Elm Street Living is a new development proposed to be built on a site currently used for garages, within Kite Street Conservation Area in the historic centre of Cambridge. It is proposed that 9 new homes (3 x 1 bedroom and 6 x 2 bedroom) could be built from recycled materials to a high standard of sustainable living with net carbon zero emissions. They would include courtyard gardens, cycling storage and communal spaces and would be designed to complement the existing architecture of the local area. The students looked at key principles that could be used when designing new buildings within existing historic contexts. As part of the exercise, the students were not privy to existing proposals that have been developed for the site.
19-44 Lower Park Street
The properties of 19-44 Lower Park Street are currently used for postgraduate family accommodation. Early 19th century, Grade II listed terraces, they are small and inefficient with energy usage, but their design adds to the value and charm of the central conservation area of Cambridge. The team of students suggested a number of ways and options that could be considered to improve energy performance, while respecting the historic character of the buildings:
- Improvements to insulation would prevent the loss of heat energy through the roof, solid masonry walls and poor fitting doors and windows
- Shared living spaces could be introduced to maximise use of space, for example shared kitchens, outdoor courtyards or allotment areas
- A basement beneath the existing houses could allow ground source heating and provide extra living space
- A radical approach could involve encapsulating the terraces in a larger glass house to promote a fully tempered climate, and to preserve the existing historic fabric with minimal direct interventions.
The Waterhouse Building
Constructed in the Tudor style in 1869-70, the Waterhouse Building was originally designed by Alfred Waterhouse for student accommodation during a time of huge expansion for the College. This demand for accommodation is now met elsewhere on the estate, freeing the building for possible development into a contemporary and energy efficient workspace for administrative staff. The team made the following suggestions:
- Smart meters and sub-meters are recommended to gather sufficient energy data to monitor progress towards net zero. Smart building technology is also suggested to help maximise the efficiency of the operation of the building.
- Discretely open up the internal floor plate through the use of archways to provide a more open plan feel, whilst preserving the external character of the building. Bathrooms are included on each floor with showers being provided on the ground floor.
- To enable disabled access to the upper floors, an external lift shaft could be installed in keeping with the design of the building, like the one at Westminster Abbey. The lift shaft is proposed to be made from sustainable CLT material, and the lift itself will incorporate energy recovery technology.
- To improve the energy performance of the building, internal insulation will be installed throughout and the windows will be replaced with streamlined single pane double glazed windows. In addition, it is proposed that a ground source heat pump will be installed, along with solar panels on the roof and on the car ports within the car park. Rain-water recycling is also recommended.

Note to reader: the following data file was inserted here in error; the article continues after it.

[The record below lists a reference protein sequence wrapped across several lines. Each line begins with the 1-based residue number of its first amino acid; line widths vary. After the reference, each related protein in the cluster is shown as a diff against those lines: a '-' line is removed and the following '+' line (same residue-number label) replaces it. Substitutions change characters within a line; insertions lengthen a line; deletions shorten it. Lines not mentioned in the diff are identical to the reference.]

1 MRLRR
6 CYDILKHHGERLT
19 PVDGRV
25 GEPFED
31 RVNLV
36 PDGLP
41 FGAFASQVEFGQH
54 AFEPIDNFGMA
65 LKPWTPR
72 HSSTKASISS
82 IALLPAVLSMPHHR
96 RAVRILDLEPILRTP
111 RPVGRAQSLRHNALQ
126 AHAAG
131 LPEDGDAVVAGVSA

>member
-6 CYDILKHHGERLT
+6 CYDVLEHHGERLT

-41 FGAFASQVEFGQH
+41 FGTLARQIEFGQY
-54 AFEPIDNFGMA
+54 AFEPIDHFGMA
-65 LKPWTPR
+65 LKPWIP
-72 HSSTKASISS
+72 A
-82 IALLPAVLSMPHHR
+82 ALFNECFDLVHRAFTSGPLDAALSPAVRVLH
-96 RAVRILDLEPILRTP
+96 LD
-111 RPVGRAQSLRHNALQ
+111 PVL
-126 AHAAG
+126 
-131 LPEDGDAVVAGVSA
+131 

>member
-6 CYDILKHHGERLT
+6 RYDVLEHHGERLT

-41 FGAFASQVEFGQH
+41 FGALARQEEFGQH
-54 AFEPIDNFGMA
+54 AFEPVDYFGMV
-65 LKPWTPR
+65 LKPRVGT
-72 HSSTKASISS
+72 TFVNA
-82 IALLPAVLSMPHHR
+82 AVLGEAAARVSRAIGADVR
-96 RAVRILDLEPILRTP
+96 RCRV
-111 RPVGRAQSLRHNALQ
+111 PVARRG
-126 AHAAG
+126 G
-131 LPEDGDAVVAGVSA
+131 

- The fit-out is recommended to include elements of biophilia throughout. The lighting should all be LED and PIR controls, circadian lighting and task lighting should all be considered. The furniture used should either by re-used from the current office provision or should be refurbished. Any materials installed should be low VOC materials, and the supply chain of those materials should also be looked into.
- To ensure accurate and reliable waste data, the team proposed the use of sensor technology. The sensors are installed into the bins and measure the fill level which is then converted to a volume measurement.
- Enlarge the current cycle storage and make it lockable. Within the car park, install a solar PV car port with integrated car chargers. Include dedicated car-pooling spaces at the front of the car park and instigate step challenges to promote walking.
The Quincentenary Library
The Quincentenary Library occupies a site that was formerly the kitchen garden of the Master's Lodge. It was designed by architects Eldred Evans and David Shalev, and was officially opened by the Queen in March 1996 to commemorate the 500 year anniversary of the foundation of Jesus College. The team suggested ways to improve the thermal comfort of the building, whilst working towards net zero emissions and enhancing biodiversity:
- Upgrades to the Library entrance and doors could include making sure the outer door is closed before the inner door opens, to retain heat.
- Improvements to fenestration would involve checking the integrity of all windows and repairing as necessary.
- Lighting improvements would mean reviewing the current daylight controls and switching to LED bulbs where possible
- Ventilation improvements could involve checking the integrity of roof vents and repairing as necessary, upgrading the motors and switching from battery to mains power. A mechanical ventilation system could be installed.
- Introduce a Ground Source Heat Pump as a sustainable means of providing heating and cooling to the Library.
- Install solar panels on the roof, used to generate electricity for GSHP operation.
- The College should use a framework to assess the desired goals and needs for biodiversity.
In response to the reports, Stuart Websdale said: “We are excited about the opportunities outlined by CISL’s IDBE students to improve our sustainability and work towards the goal of a carbon neutral estate.”